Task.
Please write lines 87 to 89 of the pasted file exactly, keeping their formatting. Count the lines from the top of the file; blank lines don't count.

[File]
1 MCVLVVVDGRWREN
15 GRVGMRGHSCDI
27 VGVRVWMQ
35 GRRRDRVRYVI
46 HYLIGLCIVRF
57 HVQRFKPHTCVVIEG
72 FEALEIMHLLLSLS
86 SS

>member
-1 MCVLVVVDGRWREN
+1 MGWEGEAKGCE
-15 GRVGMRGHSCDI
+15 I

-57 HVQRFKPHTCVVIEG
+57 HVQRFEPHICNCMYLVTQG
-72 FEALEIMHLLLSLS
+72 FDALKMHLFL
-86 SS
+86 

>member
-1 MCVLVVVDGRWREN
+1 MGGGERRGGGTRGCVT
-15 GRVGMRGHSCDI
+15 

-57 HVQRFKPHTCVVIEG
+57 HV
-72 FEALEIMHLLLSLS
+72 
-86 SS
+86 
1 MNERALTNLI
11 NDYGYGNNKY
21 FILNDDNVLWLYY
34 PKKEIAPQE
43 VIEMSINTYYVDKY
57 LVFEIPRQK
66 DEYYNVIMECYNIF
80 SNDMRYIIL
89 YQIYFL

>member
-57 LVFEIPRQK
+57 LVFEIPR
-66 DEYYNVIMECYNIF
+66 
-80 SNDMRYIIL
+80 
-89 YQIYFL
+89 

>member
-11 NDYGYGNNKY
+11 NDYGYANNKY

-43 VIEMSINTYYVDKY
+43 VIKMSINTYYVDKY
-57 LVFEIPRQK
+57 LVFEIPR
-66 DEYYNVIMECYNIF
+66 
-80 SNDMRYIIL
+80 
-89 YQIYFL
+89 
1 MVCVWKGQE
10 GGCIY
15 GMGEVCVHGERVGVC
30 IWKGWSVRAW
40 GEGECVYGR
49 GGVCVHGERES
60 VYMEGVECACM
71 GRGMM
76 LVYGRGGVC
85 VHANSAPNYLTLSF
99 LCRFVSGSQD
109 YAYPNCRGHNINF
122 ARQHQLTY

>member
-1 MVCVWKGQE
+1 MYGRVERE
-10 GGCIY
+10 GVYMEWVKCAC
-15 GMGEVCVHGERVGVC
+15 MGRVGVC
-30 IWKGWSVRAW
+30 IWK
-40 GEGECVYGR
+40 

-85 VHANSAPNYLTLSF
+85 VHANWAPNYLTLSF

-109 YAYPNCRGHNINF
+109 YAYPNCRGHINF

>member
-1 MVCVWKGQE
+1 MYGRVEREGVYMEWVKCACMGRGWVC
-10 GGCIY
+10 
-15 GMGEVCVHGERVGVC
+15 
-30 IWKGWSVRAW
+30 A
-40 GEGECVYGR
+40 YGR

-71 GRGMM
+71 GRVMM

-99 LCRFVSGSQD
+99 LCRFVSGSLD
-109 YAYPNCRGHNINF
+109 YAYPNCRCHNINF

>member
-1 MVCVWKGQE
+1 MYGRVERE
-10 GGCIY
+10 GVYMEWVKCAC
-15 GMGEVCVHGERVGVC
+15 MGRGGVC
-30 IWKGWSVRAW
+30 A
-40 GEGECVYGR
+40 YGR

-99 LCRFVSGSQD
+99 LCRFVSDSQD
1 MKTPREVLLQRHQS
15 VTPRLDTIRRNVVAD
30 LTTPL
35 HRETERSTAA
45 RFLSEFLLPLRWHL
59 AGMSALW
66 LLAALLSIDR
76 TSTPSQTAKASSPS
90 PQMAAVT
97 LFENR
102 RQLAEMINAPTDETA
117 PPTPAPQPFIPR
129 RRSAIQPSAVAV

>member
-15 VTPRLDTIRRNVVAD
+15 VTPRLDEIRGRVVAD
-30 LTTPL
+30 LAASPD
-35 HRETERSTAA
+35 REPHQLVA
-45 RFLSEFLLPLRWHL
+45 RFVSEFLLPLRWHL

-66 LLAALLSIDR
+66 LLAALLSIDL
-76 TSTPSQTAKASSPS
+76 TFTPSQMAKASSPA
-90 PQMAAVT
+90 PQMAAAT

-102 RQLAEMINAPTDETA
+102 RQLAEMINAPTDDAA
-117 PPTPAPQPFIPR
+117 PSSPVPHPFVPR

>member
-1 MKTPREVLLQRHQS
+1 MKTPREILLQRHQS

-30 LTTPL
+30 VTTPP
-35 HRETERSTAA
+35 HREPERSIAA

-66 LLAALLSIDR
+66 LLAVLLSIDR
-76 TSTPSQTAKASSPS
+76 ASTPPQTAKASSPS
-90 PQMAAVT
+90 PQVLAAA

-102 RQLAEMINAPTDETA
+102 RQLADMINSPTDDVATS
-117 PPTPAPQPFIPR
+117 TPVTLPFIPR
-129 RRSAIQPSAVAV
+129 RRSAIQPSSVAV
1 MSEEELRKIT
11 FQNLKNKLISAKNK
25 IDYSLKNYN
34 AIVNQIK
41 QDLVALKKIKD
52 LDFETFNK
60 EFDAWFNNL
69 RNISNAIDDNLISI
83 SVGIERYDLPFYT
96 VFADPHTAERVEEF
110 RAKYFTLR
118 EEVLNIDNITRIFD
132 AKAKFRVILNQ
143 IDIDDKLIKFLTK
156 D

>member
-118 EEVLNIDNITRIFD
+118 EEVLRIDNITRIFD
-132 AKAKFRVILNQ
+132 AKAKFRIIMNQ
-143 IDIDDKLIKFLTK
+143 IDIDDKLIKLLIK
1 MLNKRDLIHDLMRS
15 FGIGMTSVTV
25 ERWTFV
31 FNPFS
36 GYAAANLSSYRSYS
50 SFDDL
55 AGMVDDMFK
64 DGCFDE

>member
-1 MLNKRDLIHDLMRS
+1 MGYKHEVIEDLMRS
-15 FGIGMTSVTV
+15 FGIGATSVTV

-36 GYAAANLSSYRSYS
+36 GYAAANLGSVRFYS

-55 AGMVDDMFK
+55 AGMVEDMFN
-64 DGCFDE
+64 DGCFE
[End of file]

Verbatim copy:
+85 VHANWAPNYLTLSF

-109 YAYPNCRGHNINF
+109 YAYPNCRGHINF